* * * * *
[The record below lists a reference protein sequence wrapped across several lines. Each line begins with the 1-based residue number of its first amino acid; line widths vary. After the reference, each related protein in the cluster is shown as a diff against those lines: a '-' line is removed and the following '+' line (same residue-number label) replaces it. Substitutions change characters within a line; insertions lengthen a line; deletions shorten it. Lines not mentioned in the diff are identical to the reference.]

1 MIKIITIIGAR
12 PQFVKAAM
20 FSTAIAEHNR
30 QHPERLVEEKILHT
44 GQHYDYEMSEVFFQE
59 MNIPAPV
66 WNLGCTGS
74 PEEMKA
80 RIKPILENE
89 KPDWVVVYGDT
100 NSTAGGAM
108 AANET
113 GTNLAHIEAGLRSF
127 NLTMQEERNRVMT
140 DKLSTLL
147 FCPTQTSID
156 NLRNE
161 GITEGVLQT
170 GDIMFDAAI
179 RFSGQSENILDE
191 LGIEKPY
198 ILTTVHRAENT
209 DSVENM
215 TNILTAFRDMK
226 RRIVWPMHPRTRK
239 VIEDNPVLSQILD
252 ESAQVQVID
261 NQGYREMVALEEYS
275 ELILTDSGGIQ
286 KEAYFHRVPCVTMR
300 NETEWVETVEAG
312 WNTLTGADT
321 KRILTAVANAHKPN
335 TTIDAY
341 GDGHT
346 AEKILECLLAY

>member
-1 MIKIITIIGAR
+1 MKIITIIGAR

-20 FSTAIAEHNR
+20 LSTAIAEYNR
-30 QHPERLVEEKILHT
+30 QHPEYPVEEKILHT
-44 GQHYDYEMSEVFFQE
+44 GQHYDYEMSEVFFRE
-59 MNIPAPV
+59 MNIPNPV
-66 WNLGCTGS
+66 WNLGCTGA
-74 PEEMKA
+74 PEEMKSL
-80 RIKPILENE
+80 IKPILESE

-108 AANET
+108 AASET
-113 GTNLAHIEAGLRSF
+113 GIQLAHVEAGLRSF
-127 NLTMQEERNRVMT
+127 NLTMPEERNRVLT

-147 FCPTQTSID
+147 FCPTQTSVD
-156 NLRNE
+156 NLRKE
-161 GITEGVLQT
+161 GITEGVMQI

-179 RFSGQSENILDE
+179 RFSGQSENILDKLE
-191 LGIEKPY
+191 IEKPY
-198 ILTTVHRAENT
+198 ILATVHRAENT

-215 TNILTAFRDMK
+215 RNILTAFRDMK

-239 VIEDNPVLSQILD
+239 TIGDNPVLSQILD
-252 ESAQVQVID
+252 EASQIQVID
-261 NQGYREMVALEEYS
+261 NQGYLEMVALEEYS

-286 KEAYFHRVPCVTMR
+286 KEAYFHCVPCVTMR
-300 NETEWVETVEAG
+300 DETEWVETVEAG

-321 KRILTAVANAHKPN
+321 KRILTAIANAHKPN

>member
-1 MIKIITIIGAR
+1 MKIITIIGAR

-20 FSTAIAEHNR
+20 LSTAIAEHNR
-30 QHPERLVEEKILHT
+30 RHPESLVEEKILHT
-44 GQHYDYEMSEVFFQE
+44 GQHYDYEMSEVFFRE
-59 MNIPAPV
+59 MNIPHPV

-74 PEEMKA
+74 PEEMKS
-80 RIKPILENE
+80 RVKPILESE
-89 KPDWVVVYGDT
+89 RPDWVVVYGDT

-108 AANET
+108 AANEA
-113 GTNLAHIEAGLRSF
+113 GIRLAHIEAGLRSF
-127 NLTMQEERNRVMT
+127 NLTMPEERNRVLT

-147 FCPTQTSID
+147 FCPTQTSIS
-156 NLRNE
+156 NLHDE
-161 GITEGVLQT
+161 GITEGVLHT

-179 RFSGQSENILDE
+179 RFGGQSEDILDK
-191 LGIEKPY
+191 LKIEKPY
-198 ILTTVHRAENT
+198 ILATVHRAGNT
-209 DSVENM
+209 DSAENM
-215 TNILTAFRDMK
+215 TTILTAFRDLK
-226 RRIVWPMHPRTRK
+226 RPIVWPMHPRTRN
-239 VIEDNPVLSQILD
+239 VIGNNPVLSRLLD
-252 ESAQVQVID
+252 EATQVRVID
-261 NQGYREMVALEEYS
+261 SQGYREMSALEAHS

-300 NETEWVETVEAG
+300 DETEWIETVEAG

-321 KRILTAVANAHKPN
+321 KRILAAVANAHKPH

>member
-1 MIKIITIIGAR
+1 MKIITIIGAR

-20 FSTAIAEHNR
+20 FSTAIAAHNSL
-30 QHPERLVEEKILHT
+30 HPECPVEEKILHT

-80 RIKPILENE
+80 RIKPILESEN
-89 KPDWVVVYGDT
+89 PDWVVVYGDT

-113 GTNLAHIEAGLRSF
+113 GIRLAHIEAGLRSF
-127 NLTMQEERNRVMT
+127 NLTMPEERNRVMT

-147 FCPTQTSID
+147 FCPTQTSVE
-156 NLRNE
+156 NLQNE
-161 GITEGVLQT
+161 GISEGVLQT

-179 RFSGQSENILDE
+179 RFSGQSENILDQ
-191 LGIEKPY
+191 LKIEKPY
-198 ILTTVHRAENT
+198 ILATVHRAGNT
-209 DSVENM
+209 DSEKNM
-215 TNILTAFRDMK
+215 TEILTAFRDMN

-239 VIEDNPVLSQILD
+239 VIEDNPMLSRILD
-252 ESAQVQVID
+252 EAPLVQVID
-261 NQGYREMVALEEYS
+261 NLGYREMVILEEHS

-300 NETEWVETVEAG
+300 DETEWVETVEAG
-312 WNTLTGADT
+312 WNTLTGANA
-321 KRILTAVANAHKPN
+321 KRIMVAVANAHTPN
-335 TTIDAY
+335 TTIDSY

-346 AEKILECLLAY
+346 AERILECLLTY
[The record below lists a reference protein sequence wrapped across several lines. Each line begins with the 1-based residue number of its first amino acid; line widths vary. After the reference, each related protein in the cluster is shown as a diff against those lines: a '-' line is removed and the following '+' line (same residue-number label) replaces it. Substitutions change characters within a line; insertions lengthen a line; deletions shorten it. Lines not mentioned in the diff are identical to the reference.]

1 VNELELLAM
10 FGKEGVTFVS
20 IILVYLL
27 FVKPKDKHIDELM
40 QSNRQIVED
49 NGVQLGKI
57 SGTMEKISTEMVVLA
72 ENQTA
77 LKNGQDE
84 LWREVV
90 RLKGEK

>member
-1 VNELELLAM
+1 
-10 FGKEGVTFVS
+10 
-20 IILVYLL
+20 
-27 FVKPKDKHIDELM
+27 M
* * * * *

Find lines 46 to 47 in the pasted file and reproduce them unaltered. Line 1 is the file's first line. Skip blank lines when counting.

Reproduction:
+44 GQHYDYEMSEVFFRE
-59 MNIPAPV